This paper presents the results of an Indoor Environment Quality (IEQ) monitoring study (including relative humidity, temperature and IAQ in terms of indoor CO₂) in naturally ventilated dwellings (mainly based on vertical shafts and infiltrations) and the analysis of the data obtained. The aim of the study is to identify patterns that relate occupants’ ventilation behaviour to outdoor temperature and to increase knowledge of occupant’s perceptions of IEQ. The results could be used to improve ventilation models and building regulations.

Method for Evaluating an Air-Conditioning System with Natural Ventilation by Coupled Analysis of a Building Energy Simulation Tool and Computational Fluid Dynamics

In office buildings, an air-conditioning system with natural ventilation can reduce cooling loads and create a comfortable indoor environment. However, it is difficult to predict the performance of such systems and there is concern that the natural ventilation will create an uneven indoor thermal environment. In this paper, we propose a method for evaluating the performance of a natural-ventilation air-conditioning system by coupling a building energy simulation tool and computational fluid dynamics.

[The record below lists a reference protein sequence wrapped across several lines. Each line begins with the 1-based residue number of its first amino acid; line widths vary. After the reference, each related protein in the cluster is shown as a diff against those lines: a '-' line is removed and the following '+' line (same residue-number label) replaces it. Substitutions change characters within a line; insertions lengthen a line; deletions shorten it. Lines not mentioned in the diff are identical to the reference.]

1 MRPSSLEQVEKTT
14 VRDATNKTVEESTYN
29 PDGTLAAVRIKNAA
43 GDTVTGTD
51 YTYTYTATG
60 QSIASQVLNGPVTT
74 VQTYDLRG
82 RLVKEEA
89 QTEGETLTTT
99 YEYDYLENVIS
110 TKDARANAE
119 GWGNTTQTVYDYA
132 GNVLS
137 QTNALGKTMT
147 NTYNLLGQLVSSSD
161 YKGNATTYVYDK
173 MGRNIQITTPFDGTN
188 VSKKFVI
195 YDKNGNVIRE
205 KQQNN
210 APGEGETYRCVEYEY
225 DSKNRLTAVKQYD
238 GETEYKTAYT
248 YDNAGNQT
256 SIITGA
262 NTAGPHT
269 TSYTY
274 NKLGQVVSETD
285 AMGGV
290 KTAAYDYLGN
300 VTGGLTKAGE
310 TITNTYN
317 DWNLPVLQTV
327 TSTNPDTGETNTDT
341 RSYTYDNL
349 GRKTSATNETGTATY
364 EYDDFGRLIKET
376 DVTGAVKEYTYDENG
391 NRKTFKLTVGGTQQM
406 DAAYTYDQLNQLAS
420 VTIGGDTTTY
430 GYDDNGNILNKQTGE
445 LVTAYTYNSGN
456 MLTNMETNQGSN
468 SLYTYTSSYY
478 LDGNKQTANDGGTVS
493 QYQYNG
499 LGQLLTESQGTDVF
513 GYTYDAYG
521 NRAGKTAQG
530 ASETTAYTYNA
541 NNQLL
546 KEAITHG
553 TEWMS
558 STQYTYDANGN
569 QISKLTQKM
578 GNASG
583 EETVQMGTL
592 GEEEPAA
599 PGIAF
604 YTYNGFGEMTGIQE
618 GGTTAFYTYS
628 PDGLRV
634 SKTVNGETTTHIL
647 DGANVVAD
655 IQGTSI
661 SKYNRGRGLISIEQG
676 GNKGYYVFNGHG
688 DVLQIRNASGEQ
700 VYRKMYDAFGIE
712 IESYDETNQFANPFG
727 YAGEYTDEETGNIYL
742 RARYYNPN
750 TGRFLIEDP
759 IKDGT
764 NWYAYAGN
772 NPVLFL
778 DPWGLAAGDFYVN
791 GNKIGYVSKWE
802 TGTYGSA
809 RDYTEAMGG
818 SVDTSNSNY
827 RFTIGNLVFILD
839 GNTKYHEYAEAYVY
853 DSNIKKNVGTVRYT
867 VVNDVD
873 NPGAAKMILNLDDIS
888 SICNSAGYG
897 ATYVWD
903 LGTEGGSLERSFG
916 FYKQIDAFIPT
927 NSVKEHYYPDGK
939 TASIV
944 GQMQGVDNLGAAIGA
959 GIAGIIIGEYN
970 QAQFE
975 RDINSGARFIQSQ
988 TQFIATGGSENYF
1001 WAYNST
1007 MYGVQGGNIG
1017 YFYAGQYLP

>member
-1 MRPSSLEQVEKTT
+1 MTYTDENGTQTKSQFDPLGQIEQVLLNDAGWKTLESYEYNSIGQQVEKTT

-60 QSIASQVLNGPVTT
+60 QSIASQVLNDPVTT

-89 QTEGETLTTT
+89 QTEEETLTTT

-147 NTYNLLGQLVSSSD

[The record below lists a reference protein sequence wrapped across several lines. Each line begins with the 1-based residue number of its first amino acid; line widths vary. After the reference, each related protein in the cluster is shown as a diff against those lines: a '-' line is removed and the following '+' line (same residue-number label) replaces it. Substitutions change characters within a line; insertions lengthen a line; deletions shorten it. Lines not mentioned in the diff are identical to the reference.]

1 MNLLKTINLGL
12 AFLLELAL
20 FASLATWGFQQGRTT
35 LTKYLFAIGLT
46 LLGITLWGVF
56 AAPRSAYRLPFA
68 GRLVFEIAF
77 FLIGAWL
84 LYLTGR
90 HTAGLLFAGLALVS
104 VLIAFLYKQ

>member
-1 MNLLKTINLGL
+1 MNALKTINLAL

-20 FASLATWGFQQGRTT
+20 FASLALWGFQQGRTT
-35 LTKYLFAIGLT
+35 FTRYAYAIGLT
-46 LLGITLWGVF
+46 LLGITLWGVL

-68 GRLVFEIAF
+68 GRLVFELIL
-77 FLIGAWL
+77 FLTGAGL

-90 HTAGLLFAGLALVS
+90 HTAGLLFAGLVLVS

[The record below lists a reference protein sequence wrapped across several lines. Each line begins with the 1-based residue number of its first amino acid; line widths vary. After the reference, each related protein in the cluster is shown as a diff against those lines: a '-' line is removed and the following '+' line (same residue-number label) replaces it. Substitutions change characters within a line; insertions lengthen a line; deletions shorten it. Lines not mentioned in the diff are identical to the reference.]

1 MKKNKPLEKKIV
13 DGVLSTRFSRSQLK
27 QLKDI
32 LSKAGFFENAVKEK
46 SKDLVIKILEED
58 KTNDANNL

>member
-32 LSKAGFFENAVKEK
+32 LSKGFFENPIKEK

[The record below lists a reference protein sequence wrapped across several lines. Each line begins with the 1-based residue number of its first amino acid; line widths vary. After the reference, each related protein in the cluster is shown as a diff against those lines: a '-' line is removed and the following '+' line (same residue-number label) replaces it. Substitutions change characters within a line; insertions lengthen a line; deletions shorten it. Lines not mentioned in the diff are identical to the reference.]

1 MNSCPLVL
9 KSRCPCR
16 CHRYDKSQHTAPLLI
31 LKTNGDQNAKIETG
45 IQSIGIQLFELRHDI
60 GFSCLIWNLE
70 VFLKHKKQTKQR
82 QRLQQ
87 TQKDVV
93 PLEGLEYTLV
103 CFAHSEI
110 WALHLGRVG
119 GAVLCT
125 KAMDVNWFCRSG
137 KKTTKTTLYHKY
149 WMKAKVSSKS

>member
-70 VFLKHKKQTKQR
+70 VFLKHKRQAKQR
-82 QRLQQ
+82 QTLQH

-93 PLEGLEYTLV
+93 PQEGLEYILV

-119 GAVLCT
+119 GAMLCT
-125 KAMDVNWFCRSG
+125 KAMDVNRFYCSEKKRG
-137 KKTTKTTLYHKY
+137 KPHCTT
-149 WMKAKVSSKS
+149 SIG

Wind Tunnel Experiment of Wind-Induced Single-sided Ventilation under Generic Sheltered Urban Area

The utilization of natural ventilation helps to reduce building energy consumption and improve indoor air quality. In the urban area, the performance of the natural ventilation is very sensitive to surrounding building density. However, the influence of surrounding buildings on ventilation rate was not well investigated in previous research. This paper presents a wind tunnel experiment to assess the influence of urban density on the wind-induced ventilation rate of single-sided ventilation.

Reflections on alternative modelling approaches regarding occupants' window operation behaviour

Computational predictions of buildings' indoor-environmental conditions and energy performance would presumably benefit from the inclusion of models that could reliably capture occupants' window operation behaviour. Frequently, models derived from empirical data have a black-box character. However, the utility of window operation models could be conceivably improved, if the model derivation process is preceded by specific hypotheses regarding the variables that are assumed to influence the frequency and timing of window operation actions.